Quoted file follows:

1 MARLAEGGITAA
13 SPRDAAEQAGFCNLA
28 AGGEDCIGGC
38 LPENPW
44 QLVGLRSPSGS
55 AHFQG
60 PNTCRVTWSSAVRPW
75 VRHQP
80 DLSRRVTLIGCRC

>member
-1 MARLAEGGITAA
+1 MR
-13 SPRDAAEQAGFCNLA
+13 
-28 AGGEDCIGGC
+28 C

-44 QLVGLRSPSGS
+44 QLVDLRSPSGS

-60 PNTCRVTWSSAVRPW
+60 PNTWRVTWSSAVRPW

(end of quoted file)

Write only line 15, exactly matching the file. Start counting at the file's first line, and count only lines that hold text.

-28 AGGEDCIGGC